Hospitality in medieval Ireland, 900–1500
Catherine Marie O'Sullivan
Hospitality was, without question, one of the most important social institutions in medieval Ireland. It occupied a prominent place in the pantheon of virtues most revered by medieval Irishmen, and a central position in the legal, economic and political value systems of the day.
Above all, however, the fundamental principles governing the provision of hospitality were rooted in religious and secular law, so that it was not only an inescapable obligation, but also a basic right for the men and women of medieval Ireland. This groundbreaking book reconstructs, from a tremendous range of documentary sources, the practice of hospitality, in its widest sense, and addresses the motivating forces that lay behind its provision, reception and reciprocation. Guesting, feasting and gift-giving are central themes in the book, alongside focused discussions on important topics such as the briugu (hospitaller), and the practicalities of providing hospitality. This book adds appreciably to our knowledge of a hitherto much neglected aspect of Irish social history, and will appeal to the general reader and specialist alike.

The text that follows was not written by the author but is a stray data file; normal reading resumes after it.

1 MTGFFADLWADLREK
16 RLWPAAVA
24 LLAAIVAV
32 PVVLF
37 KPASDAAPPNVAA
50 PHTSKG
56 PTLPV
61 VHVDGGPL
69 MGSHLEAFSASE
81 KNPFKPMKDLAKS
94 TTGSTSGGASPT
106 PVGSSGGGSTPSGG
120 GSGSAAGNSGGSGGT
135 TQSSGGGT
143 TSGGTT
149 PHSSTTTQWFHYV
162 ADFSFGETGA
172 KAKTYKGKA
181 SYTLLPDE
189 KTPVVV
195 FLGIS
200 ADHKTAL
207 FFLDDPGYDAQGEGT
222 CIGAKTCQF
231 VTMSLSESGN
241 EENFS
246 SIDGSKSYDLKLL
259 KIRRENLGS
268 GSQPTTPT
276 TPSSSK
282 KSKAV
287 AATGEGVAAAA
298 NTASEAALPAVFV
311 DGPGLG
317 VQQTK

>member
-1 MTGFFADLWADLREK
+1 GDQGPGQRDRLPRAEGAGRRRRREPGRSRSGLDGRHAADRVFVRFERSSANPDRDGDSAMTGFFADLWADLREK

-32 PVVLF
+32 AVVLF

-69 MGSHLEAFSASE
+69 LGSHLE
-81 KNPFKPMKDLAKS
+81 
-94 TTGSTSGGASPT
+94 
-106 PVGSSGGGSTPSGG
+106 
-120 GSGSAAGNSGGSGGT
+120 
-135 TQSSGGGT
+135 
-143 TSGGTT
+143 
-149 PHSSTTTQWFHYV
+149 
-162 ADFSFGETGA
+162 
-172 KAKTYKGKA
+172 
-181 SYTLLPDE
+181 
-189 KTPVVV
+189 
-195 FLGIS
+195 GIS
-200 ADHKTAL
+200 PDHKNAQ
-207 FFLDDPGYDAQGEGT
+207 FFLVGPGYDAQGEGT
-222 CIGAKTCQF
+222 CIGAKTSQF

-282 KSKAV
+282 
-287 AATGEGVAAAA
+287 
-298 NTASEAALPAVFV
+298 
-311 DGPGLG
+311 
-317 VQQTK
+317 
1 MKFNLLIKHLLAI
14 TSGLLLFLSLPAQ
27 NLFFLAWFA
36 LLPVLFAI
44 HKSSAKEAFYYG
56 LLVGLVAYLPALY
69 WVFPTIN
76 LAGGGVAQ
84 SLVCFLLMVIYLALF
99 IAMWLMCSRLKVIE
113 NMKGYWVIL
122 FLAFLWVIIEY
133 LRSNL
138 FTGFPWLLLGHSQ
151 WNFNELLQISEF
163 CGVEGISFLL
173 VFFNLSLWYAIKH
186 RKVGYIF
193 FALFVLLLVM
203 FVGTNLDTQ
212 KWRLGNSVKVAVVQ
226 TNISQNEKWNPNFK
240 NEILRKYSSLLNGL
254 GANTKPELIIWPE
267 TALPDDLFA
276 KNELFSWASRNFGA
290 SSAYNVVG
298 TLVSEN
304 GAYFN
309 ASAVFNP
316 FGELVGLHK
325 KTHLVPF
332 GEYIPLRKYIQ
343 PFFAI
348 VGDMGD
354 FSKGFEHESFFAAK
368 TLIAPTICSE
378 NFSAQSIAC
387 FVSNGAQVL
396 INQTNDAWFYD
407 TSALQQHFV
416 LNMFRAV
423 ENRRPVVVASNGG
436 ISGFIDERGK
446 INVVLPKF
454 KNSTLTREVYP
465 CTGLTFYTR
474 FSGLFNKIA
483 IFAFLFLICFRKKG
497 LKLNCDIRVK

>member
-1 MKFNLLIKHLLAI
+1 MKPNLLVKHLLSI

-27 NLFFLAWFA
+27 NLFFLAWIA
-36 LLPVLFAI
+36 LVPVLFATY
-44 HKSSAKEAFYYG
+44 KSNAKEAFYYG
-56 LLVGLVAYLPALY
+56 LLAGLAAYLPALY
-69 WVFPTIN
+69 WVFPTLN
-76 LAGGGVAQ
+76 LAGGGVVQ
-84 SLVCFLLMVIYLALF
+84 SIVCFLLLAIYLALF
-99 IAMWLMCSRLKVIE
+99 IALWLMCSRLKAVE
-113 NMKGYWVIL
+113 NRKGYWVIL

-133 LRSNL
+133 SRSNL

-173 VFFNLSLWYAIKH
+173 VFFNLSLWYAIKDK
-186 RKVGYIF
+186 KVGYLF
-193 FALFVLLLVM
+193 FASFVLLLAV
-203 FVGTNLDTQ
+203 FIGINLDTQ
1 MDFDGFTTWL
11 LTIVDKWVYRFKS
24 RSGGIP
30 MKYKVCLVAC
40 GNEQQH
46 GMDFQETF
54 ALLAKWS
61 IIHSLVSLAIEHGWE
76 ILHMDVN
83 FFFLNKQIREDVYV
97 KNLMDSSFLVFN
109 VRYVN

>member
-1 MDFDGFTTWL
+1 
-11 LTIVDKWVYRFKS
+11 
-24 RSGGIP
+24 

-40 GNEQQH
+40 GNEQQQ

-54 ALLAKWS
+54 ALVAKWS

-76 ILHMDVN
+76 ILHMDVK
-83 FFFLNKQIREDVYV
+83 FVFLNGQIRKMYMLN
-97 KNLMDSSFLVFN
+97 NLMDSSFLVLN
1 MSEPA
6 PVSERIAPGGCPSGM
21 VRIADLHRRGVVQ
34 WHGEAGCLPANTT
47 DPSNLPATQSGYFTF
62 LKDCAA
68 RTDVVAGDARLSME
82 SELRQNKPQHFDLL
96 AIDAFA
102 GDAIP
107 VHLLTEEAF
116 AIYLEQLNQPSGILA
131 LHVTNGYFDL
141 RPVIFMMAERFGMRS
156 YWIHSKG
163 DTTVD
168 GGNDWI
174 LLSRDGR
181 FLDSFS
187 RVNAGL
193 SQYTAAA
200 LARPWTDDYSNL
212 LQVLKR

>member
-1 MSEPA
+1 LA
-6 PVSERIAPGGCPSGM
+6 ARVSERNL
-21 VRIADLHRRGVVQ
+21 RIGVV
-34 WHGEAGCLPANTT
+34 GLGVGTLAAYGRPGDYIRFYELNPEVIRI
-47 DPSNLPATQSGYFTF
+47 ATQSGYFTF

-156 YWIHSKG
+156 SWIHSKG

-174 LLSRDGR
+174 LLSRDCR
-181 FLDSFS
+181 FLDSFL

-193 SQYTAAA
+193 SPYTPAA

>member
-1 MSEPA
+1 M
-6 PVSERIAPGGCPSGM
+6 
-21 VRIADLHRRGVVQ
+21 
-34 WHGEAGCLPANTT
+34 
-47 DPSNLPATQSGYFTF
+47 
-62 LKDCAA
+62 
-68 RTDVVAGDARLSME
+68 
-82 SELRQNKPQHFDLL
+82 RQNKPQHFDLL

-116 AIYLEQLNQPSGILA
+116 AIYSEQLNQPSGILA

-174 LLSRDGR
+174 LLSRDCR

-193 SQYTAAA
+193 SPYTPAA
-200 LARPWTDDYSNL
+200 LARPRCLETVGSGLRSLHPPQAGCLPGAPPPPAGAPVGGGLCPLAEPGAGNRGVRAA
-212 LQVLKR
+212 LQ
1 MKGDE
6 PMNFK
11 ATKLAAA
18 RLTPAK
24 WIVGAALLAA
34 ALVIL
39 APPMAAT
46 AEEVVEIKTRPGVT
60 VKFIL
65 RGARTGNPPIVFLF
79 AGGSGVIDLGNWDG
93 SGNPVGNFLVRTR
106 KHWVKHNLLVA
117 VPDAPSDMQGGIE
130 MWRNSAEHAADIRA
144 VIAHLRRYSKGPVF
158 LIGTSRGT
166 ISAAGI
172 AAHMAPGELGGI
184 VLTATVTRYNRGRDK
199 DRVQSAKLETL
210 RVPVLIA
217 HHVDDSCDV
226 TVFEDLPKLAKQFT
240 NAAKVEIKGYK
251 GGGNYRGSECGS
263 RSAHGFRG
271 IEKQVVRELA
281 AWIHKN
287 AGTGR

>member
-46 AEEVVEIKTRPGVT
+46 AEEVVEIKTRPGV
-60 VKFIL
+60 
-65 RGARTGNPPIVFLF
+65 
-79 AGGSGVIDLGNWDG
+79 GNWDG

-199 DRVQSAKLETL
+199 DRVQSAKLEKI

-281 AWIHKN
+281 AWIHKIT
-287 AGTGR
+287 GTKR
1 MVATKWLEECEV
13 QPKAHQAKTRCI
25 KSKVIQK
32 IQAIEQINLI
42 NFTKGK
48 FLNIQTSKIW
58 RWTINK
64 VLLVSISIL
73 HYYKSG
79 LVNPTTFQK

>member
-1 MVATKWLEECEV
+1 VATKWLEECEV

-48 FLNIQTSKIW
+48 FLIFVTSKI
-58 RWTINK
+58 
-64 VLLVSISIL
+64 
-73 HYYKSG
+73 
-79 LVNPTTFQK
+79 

Catherine O’Sullivan holds an MPhil. and MLitt. from Trinity College Dublin and works as an archivist in New York City.